Goals of the General Education Curriculum

  1. Critical-Thinking and Problem-Solving
    1. Demonstrate critical thinking and analysis.
    2. Identify, study, and solve problems.
    3. Achieve computational skills and an ability to understand and interpret numerical data.
    4. Work cooperatively as a member of a team.
  2. Communication
    1. Express concepts and ideas clearly, creatively, and effectively in oral and written forms.
    2. Understand and interpret written, oral, visual, and aural forms of communication.
    3. Demonstrate interpersonal communication skills consistent with effective academic discourse.
  3. Information Fluency
    1. Navigate different information formats and media technologies to find pertinent information.
    2. Evaluate sources of information critically to conduct responsible research.
    3. Become an active, informed, and creative user of established and emerging technologies.
  4. Global Perspective
    1. Recognize the interdependence of peoples and nations, and understand the forces that connect and divide them.
    2. Understand the benefits of diversity of perspectives, abilities, and cultures.
    3. Understand the relationship between language and culture, and communicate effectively and respectfully across cultural boundaries.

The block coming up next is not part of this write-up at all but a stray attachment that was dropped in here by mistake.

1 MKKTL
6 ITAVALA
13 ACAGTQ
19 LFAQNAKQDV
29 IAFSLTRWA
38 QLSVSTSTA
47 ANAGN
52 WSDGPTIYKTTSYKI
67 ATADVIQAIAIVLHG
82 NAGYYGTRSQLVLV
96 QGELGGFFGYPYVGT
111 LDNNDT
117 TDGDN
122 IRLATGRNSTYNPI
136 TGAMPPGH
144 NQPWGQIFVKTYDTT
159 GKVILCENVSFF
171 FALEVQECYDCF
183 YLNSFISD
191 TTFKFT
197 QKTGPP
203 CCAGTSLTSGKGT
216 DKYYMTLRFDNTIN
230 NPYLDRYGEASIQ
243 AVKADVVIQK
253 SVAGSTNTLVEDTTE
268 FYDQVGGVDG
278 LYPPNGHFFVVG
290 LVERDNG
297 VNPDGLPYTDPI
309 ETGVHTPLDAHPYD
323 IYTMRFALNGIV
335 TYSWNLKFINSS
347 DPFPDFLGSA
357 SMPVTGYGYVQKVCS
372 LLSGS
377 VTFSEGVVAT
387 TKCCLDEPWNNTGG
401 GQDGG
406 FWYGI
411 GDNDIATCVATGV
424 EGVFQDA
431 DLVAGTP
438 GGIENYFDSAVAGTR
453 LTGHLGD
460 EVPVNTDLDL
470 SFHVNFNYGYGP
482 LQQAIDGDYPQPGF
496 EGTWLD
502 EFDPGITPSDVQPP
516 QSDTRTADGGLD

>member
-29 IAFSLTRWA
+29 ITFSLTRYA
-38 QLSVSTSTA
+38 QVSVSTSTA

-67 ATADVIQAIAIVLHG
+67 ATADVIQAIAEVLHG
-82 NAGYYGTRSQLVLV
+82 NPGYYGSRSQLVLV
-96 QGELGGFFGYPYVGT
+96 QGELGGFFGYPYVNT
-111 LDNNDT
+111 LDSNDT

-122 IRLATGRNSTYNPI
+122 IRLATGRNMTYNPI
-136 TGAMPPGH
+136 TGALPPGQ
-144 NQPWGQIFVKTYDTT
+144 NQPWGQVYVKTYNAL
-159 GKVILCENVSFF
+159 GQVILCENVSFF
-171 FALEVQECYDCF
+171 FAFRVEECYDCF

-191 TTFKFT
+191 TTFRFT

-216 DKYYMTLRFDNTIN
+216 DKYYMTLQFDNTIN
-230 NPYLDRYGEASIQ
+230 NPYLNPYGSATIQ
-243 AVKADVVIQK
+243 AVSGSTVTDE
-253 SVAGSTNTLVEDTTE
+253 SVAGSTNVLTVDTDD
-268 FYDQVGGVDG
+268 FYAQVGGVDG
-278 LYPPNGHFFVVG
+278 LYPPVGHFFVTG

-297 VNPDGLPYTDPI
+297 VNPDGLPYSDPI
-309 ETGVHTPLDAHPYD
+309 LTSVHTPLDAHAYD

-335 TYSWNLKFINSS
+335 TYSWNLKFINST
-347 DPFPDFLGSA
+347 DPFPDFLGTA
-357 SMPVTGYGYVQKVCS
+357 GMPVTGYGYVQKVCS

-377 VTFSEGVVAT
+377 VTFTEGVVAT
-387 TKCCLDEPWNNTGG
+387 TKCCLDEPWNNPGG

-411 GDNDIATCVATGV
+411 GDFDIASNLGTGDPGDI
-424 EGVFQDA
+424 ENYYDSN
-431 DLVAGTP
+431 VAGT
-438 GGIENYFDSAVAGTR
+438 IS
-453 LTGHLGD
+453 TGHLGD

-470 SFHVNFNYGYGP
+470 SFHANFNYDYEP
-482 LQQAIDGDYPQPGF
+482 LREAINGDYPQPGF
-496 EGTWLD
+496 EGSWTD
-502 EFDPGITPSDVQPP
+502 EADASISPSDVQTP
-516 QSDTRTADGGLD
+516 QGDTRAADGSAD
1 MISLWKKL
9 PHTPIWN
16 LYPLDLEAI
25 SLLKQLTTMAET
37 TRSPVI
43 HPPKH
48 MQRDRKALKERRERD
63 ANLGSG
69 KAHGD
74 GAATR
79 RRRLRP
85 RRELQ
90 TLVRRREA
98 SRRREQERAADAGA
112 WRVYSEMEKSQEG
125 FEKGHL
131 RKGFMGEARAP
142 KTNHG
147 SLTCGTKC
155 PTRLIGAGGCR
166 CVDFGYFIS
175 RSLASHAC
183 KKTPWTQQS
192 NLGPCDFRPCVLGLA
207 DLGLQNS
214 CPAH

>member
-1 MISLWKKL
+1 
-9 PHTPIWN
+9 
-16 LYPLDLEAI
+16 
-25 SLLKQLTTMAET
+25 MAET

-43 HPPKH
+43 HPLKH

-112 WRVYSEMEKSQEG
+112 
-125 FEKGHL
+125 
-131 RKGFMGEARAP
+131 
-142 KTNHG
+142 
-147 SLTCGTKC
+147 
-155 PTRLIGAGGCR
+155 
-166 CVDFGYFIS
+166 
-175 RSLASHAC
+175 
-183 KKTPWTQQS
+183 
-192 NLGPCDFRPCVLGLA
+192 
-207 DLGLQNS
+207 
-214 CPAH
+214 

4. Relate the person to community and the local to the global.
  5. Social Responsibility
    1. Engage ethical problems thoughtfully and actively, and contribute to the work of peace and social justice.
    2.  Understand conflict resolution processes.
    3. Practice stewardship of self and the environment, and understand the principles of wellness and sustainability.
    4. Develop the traits of good citizenship, and gain knowledge and skills necessary for civic engagement.
  6. Personal Growth
    1. Develop intellectual curiosity and a desire for lifelong learning.
    2. Strive for a life lived in balance.
    3. Cultivate leadership skills.
    4. Nurture the capacity for creative and artistic expression.
  7. Breadth of Knowledge and Integrative Learning
    1. Use knowledge, theories, and methods from the arts, humanities, natural sciences, and social sciences to raise and address questions germane to those areas of study.
    2. Recognize relationships among different disciplinary approaches to the study of human cultures and the natural world.
    3. Integrate learning from different disciplines to illuminate intersecting topics of investigation.
    4. Explore connections between classroom knowledge and real-world experiences.
  8. Catholic and Benedictine Traditions
    1. Understand the Catholic intellectual tradition: its philosophy, theology, practice, history, and engagement with questions of our time.
    2. Understand “The Rule of St. Benedict” and the contributions of Benedictine monasticism to history, culture, spirituality, and education.
    3. Show knowledge of how different religions and philosophies view the human person, spirituality, and the divine.